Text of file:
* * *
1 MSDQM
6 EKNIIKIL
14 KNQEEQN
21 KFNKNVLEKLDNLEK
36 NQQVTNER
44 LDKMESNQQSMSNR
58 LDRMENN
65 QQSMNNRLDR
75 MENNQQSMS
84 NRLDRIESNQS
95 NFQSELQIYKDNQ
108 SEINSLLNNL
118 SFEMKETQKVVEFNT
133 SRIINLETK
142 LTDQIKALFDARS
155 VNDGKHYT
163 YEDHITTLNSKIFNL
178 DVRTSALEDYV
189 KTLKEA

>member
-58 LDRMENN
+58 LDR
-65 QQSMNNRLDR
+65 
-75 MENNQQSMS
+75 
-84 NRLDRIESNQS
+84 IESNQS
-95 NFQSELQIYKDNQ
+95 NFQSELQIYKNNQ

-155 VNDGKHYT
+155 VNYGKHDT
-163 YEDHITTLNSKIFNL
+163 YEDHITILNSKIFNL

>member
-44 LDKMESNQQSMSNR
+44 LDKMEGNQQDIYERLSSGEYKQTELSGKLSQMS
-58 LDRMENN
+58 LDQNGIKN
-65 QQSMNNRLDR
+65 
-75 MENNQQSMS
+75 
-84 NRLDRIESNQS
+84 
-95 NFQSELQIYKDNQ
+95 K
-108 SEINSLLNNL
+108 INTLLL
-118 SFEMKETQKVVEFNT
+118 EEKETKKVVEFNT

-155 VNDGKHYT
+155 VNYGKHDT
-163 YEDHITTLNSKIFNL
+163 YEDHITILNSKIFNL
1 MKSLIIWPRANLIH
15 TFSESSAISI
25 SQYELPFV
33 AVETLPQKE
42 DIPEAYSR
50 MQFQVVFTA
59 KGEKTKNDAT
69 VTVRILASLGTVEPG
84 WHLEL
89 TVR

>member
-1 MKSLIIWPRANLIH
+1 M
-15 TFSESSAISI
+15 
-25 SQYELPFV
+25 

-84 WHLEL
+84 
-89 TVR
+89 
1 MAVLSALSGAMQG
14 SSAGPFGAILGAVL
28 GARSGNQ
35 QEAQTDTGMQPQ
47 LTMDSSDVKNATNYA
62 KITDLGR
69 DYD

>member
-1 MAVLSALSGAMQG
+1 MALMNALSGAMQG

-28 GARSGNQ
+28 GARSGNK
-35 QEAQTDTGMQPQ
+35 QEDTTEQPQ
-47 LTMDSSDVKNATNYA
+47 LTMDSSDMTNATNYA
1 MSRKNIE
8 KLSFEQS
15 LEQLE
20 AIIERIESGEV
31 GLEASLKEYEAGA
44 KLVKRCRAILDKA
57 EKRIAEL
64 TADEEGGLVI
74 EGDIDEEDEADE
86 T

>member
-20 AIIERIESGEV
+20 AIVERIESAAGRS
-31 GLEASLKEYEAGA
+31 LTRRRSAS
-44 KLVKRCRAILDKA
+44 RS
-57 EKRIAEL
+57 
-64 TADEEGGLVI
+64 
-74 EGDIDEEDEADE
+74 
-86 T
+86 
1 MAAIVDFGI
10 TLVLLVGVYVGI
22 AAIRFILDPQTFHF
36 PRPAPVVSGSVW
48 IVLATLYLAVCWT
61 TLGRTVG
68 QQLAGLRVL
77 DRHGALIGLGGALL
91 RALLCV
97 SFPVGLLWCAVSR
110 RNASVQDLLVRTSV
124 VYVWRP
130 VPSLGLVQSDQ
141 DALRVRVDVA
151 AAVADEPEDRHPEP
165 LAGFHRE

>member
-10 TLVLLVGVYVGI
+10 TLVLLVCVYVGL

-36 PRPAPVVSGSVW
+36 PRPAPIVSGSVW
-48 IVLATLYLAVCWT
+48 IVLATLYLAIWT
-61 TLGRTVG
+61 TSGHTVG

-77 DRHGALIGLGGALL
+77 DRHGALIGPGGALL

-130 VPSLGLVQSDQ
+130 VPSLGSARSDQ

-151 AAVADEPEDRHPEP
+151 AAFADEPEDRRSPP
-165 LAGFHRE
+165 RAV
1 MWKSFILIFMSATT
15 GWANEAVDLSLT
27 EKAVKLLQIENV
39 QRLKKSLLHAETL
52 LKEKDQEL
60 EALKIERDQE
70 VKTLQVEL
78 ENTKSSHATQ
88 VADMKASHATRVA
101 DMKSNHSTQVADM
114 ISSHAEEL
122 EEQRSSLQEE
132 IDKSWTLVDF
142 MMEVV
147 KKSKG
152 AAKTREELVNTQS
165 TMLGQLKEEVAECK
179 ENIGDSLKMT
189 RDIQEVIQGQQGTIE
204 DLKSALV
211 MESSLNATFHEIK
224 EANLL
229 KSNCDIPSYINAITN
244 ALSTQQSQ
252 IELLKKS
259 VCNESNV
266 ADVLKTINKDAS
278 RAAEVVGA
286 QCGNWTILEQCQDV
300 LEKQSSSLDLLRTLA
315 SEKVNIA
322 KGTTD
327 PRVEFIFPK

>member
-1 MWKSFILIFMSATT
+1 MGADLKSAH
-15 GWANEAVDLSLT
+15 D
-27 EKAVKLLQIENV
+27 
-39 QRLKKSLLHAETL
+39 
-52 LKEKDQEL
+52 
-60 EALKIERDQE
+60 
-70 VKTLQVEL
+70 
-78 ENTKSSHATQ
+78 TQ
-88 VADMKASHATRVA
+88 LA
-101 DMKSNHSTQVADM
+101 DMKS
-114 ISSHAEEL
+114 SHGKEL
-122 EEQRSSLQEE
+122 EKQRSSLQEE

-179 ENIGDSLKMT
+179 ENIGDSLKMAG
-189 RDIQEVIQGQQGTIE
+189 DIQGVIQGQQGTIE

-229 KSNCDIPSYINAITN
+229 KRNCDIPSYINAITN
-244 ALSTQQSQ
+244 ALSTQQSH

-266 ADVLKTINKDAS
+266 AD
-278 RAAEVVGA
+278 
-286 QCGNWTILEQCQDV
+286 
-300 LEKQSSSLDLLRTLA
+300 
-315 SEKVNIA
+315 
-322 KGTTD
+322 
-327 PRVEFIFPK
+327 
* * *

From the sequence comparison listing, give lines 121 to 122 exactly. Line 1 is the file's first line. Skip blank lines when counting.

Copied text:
36 PRPAPVVSGSVW
48 IVLATLYLAVCWT